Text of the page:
He was a brilliant student but became mad like his grandfather’: an exploratory investigation on the social perception and stigma against individuals living with mental health problems in Bangladesh
Category:- Journal; Year:- 2022
Discipline:- Sociology Discipline
School:- Social Science School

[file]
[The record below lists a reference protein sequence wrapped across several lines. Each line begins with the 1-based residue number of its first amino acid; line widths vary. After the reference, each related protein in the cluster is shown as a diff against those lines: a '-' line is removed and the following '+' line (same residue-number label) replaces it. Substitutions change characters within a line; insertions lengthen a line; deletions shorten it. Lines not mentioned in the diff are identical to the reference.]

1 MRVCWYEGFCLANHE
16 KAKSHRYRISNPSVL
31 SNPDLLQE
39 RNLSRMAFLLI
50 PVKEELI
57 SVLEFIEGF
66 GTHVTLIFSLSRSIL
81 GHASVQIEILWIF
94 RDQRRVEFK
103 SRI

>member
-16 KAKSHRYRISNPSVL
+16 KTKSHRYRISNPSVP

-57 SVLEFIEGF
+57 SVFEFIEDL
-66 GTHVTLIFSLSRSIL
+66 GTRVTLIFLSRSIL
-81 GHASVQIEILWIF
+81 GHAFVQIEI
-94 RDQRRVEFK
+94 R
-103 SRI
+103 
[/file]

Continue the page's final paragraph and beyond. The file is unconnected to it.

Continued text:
Worldwide, mental health issues constitute a substantial threat to people’s social, economic, and mental well-being and contribute significantly to many fatalities each year. In Bangladesh, people with mental health issues typically delay contacting health professionals because they prefer traditional or religious healers. Moreover, the situation is exacerbated by a lack of awareness, social stigma, and negative perception of sufferers of mental health issues on the part of families and the community. Therefore, this paper investigates the social perception and stigmatization of individuals living with mental health problems and their caregivers in Khulna, Bangladesh. Data were collected from university students with concurring mental health issues as well as their closest caregivers, who had in-depth knowledge of the problem and a willingness to take care of the individuals with mental health issues. Following the criteria for data collection, eight individuals living with mental health problems and five caregivers were purposively selected for this research. A semi-structured in-depth interview guide was used for the confidential data collection process, which took place in November and December 2021, and each interview lasted 40–50 min on average. This study used thematic analysis to present the results; the findings showed that: individuals afflicted with mental health problems sought both medical and spiritual support to recover. Those with mental health issues who received positive family support recovered relatively faster than those who did not. However, negative social perception and stigmatization were the key impediments for individuals suffering from mental health problems and their families, as they found it difficult to discuss their issues with relatives and communities when attempting to access support or seek remedies. Moreover, the commonality of social stigmas, such as labeling mental health problems as equal to ‘madness,’ hindered disclosure to family members, peers, and the community. In Bangladesh, the majority of individuals living with mental health problems are stigmatized and do not receive emotional support. Hence, we suggest nationwide community-based awareness-building programs to promote more positive perceptions of the fight against mental health disorders. Furthermore, counseling and awareness-building programs for effective discouragement of non-scientific remedies such as spiritual healing, as well as diagnosis and medication at the primary stage of sickness, are recommended for early detection and better medical assistance.